An Alliance for Life Ontario television campaign launched last fall was so successful the organization is planning on doing it again, only this time on a larger scale.

The Alliance for Life (AFL) Campaign 2000 featured pro-life television advertisements broadcast on 19 TV stations penetrating all major Ontario markets, including CTV, Global and MuchMusic. The five-week campaign ran from October to December. Despite costs of about $225,000, because of the success of the campaign and some leftover funds, AFL ran the ads again for another three weeks in January and February 2001.

Jakki Jeffs, executive director of AFL, told The Interim the advertisements were designed to reach out to pregnant women in distress with life-affirming information. The ads, which were produced by Jack Chamberlain of Acts Communications, the Canadian representative of the Caring Foundation, featured young women considering their options when facing an unplanned pregnancy and ultimately choosing a life-affirming option. They also feature Alliance’s national pregnancy telephone line (1-800-665-0570). Women who call are counseled and, if they want, directed to a local pro-life crisis pregnancy counselor.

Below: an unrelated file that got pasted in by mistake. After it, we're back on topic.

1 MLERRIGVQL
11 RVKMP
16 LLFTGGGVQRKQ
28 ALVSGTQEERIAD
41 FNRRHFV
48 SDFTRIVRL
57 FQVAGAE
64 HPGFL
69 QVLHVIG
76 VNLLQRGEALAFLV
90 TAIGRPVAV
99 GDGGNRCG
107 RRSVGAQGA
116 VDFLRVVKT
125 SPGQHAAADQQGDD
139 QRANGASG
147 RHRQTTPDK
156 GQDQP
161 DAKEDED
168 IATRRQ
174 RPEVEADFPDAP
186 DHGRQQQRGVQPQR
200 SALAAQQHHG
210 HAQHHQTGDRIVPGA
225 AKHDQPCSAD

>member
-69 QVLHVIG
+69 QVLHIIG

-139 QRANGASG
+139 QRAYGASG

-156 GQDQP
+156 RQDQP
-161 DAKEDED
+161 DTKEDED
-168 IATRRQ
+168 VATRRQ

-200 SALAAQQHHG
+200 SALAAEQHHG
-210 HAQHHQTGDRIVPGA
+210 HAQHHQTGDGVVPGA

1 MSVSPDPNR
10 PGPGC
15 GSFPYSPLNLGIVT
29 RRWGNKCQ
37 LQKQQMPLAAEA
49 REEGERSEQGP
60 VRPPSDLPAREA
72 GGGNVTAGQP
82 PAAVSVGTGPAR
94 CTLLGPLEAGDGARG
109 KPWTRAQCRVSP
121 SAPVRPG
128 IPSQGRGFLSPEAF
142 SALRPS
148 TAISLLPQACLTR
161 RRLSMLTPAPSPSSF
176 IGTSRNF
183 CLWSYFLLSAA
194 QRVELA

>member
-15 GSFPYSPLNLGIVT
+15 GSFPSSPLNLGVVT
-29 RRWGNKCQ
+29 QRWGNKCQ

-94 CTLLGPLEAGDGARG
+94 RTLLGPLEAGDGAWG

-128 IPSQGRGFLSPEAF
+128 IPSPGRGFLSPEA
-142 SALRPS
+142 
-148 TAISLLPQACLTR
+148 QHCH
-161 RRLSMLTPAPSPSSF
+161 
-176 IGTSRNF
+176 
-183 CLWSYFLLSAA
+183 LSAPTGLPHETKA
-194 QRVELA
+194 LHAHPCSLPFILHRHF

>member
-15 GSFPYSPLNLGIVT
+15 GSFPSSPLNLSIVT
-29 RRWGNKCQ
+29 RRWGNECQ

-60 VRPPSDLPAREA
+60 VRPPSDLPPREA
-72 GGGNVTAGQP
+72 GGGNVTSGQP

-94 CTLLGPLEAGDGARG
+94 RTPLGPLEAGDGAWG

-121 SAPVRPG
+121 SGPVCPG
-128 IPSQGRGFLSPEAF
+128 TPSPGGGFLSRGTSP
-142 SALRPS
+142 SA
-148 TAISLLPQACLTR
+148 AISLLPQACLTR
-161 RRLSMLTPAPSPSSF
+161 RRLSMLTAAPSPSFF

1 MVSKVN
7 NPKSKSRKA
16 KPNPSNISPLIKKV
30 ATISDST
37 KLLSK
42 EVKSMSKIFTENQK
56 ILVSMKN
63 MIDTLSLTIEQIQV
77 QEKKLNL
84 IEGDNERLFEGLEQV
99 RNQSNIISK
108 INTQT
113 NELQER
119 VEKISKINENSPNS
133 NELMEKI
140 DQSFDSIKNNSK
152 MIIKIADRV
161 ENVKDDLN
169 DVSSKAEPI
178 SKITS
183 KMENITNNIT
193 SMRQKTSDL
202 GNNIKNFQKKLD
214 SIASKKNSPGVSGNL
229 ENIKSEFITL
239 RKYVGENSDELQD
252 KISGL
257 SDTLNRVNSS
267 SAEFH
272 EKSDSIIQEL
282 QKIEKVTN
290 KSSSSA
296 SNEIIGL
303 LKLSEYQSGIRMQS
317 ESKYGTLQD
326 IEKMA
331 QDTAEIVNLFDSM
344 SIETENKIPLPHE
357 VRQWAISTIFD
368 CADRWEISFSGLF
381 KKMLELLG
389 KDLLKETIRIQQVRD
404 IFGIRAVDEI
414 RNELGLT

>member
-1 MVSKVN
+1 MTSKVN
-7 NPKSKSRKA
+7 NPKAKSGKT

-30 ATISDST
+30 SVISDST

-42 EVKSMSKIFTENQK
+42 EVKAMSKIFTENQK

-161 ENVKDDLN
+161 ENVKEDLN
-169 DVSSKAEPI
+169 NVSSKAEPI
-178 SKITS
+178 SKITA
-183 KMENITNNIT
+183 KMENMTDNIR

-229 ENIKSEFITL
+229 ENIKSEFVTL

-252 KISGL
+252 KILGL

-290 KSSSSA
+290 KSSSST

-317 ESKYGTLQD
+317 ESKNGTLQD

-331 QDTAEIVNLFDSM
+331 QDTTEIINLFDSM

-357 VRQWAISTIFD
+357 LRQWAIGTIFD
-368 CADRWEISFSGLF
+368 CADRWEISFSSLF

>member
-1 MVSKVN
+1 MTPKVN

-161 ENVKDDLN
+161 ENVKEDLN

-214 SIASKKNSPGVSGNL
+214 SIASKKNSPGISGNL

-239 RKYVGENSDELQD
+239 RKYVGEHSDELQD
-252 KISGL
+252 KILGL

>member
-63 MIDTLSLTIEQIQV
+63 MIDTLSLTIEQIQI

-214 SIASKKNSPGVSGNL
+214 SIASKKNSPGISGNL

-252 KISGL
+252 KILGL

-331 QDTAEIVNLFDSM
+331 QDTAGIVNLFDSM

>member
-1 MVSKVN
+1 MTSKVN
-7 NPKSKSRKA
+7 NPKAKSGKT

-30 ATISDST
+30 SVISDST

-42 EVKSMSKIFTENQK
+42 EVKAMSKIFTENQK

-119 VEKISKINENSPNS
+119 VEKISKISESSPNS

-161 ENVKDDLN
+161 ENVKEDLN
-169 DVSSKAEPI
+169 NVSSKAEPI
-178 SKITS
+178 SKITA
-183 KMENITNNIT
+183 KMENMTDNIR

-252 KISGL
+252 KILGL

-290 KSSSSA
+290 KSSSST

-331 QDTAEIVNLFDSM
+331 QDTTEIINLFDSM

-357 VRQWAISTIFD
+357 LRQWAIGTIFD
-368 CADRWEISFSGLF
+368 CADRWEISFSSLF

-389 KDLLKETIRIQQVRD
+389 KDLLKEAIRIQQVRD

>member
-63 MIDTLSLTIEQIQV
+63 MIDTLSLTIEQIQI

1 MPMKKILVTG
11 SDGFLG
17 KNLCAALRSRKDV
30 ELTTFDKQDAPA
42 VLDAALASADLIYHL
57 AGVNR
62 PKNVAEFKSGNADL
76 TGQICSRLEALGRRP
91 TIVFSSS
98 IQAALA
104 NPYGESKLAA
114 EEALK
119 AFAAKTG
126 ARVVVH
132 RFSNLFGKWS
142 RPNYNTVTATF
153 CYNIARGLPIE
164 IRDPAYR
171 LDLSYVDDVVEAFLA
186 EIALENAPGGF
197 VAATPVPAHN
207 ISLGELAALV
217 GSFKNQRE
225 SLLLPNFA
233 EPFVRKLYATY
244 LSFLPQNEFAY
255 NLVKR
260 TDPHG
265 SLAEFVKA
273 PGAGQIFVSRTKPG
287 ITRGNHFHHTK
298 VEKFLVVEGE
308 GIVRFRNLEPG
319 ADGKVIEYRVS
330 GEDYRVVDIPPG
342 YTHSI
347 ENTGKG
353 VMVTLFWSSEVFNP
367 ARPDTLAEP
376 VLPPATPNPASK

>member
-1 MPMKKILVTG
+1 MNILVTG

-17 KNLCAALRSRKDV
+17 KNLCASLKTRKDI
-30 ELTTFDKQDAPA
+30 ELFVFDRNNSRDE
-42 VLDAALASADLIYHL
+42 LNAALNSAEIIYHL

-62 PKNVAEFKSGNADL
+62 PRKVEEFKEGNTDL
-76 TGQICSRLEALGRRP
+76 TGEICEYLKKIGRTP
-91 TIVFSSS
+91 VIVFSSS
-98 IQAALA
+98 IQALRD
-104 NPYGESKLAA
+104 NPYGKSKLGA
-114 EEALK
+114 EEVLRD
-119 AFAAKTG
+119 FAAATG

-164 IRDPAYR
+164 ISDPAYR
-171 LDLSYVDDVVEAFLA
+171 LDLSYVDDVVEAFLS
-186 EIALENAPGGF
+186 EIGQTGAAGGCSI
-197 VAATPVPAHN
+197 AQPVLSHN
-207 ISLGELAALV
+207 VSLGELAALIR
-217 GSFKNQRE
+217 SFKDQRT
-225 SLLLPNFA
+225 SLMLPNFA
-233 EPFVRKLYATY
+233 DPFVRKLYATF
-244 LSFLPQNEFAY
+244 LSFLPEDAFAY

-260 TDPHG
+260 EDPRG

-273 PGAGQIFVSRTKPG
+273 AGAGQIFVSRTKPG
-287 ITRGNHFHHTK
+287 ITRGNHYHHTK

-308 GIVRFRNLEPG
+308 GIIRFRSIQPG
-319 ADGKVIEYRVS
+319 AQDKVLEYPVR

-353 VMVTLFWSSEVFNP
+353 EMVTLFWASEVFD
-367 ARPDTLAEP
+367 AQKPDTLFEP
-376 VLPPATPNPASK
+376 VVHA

The positive message ads focus on the concerns of the pregnant woman and affirm that carrying a pregnancy to term can be a positive experience while illustrating that there are various forms of support for women facing unplanned pregnancies all across the province.

Jeffs reported the campaign was successful as calls to counseling services were up 600 per cent province-wide compared to the same time in previous years. She added that once the ad campaign ceased, the number of calls dramatically decreased.

“We reached out and women reached back,” Jeffs said.

She said women facing crisis pregnancies want to hear that there are alternatives to abortion. “We said we wanted to help pregnant mothers and women said they wanted to hear this message.”

Jeffs said she never expected the campaign to be as successful as it was and its success convinced the organization they should proceed with plans to poll Ontarians to determine their exact views on abortion so a tailor-made campaign to change the hearts and minds of all citizens on this issue can be undertaken later this year.

“The next series of ads will challenge Ontarians to think, to face the fact it is a human being in the womb.” She said the ads could also look at the moral, health and psychological issues involved in the abortion decision.

The next phase, which will formally be voted on by the AFL board in April, will likely cost about $500,000.

“We have the right message,” Jeffs said. “Now we need the money to get it out.”

As The Interim reported in December, the Alliance campaign was the second of its kind in Canada. The Life and Family Office of the Vancouver Roman Catholic archdiocese had previously aired similar ads in British Columbia.